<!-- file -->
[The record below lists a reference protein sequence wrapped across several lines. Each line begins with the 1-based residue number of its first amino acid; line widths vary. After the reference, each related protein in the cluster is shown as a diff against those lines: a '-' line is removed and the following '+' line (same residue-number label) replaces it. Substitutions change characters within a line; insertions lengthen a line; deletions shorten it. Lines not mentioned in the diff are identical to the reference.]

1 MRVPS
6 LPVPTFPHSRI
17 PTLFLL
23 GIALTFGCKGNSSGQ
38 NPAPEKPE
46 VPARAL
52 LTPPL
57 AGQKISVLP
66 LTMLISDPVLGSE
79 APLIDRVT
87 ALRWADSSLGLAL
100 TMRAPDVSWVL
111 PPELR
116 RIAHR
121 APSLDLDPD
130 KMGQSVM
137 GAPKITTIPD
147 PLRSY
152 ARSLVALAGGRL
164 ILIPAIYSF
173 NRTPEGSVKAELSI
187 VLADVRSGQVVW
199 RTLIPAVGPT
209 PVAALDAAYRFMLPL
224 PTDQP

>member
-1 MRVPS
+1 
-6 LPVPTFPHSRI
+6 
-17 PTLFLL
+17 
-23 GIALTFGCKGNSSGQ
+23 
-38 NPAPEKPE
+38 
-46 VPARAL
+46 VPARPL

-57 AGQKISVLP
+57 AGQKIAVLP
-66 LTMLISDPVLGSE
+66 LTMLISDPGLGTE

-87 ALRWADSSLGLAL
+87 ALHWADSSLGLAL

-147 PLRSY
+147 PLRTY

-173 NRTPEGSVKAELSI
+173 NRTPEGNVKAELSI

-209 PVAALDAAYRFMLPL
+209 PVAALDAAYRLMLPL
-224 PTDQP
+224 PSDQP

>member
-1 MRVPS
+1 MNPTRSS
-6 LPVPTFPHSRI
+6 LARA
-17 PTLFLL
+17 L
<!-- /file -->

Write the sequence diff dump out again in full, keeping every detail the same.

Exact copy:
[The record below lists a reference protein sequence wrapped across several lines. Each line begins with the 1-based residue number of its first amino acid; line widths vary. After the reference, each related protein in the cluster is shown as a diff against those lines: a '-' line is removed and the following '+' line (same residue-number label) replaces it. Substitutions change characters within a line; insertions lengthen a line; deletions shorten it. Lines not mentioned in the diff are identical to the reference.]

1 MRVPS
6 LPVPTFPHSRI
17 PTLFLL
23 GIALTFGCKGNSSGQ
38 NPAPEKPE
46 VPARAL
52 LTPPL
57 AGQKISVLP
66 LTMLISDPVLGSE
79 APLIDRVT
87 ALRWADSSLGLAL
100 TMRAPDVSWVL
111 PPELR
116 RIAHR
121 APSLDLDPD
130 KMGQSVM
137 GAPKITTIPD
147 PLRSY
152 ARSLVALAGGRL
164 ILIPAIYSF
173 NRTPEGSVKAELSI
187 VLADVRSGQVVW
199 RTLIPAVGPT
209 PVAALDAAYRFMLPL
224 PTDQP

>member
-1 MRVPS
+1 
-6 LPVPTFPHSRI
+6 
-17 PTLFLL
+17 
-23 GIALTFGCKGNSSGQ
+23 
-38 NPAPEKPE
+38 
-46 VPARAL
+46 VPARPL

-57 AGQKISVLP
+57 AGQKIAVLP
-66 LTMLISDPVLGSE
+66 LTMLISDPGLGTE

-87 ALRWADSSLGLAL
+87 ALHWADSSLGLAL

-147 PLRSY
+147 PLRTY

-173 NRTPEGSVKAELSI
+173 NRTPEGNVKAELSI

-209 PVAALDAAYRFMLPL
+209 PVAALDAAYRLMLPL
-224 PTDQP
+224 PSDQP

>member
-1 MRVPS
+1 MNPTRSS
-6 LPVPTFPHSRI
+6 LARA
-17 PTLFLL
+17 L